MathOverflow is a question and answer site for professional mathematicians. It's 100% free, no registration required.

Sign up
Here's how it works:
  1. Anybody can ask a question
  2. Anybody can answer
  3. The best answers are voted up and rise to the top

Recall that the category of sheaves on some site $C$ equipped with a grothendieck topology $\tau$ is equivalent to the localization of the category of presheaves $W^{-1}Psh(C)$ at $W$ where $W$ is the system of local isomorphisms generated by the Grothendieck topology (one way to describe these is as the morphisms that become isomorphisms under sheafification, but there are other, more direct methods to deduce what they are).

Recall that given any pair $(C,W)$ of a category and a class of morphisms, we can apply any of the methods of Dwyer-Kan simplicial localization to enrich $C$ to a simplicial category such that $\pi_0$ of the function complexes are exactly the hom-sets in the classical localization of the category.

Hammock localization is probably the best choice in this case, since local isomorphisms arising from a Grothendieck topology admit a calculus of left fractions, which means that the resulting function complexes are exactly the nerves of certain cospan categories.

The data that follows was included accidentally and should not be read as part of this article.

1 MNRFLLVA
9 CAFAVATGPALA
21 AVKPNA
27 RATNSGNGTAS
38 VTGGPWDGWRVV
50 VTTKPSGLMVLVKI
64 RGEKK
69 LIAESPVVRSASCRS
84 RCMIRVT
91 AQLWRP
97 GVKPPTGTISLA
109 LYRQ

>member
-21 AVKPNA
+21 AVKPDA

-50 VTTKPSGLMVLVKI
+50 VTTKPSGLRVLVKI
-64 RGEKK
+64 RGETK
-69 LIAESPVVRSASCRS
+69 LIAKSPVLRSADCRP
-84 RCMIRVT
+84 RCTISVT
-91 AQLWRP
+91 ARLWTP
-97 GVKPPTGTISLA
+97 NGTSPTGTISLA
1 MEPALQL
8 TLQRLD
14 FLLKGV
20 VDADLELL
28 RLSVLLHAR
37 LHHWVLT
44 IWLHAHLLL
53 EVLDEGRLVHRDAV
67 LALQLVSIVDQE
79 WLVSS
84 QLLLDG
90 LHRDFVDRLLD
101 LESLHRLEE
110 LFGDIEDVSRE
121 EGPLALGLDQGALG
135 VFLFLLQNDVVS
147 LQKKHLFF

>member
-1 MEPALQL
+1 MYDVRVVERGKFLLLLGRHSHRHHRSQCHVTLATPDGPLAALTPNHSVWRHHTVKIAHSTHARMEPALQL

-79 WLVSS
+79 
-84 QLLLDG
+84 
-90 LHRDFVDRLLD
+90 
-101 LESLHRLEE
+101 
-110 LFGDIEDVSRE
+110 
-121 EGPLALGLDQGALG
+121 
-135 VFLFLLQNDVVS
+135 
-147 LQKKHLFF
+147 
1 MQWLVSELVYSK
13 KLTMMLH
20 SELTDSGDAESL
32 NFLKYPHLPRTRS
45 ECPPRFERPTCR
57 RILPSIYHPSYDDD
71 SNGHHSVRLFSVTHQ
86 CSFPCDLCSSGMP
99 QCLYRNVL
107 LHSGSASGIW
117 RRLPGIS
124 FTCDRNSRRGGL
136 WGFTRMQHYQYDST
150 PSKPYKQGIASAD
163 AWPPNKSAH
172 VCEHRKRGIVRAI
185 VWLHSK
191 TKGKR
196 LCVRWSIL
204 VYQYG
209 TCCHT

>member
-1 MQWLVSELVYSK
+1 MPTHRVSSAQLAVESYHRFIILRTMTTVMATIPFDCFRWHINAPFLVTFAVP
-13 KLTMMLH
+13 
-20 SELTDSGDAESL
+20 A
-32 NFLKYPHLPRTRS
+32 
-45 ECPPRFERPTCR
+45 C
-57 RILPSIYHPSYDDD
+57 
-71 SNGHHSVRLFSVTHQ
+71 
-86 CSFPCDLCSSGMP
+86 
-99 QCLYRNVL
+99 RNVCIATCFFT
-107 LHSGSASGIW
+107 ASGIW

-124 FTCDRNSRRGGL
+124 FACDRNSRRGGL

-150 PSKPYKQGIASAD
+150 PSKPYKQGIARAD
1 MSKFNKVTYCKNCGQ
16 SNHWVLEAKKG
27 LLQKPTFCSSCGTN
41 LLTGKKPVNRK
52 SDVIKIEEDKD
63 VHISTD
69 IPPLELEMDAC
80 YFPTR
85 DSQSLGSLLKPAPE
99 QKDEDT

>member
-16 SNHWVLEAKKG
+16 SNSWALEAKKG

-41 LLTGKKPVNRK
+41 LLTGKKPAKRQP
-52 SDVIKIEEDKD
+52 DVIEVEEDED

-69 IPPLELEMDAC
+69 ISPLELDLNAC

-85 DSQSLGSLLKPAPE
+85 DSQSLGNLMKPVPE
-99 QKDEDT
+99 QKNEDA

Anyhow, is there any interesting descent-related information contained in the higher homotopical data of the function complexes? Is there any relation between this sort of thing and cohomological descent?

share|cite|improve this question
up vote 8 down vote accepted

The function complexes will have no higher homotopy: they will be weakly equivalent to discrete sets, and so the simplicial localization will be DK-equivalent, as a simplicial category, to the category of sheaves regarded as a locally discrete simplicial category. This is because

  1. Every presheaf is locally isomorphic to a sheaf, so the simplicial localization will be DK-equivalent to its full subcategory on the sheaves, and
  2. Between sheaves, all local isomorphisms are already isomorphisms, so there is no further localization to do.
share|cite|improve this answer

Your Answer


By posting your answer, you agree to the privacy policy and terms of service.

Not the answer you're looking for? Browse other questions tagged or ask your own question.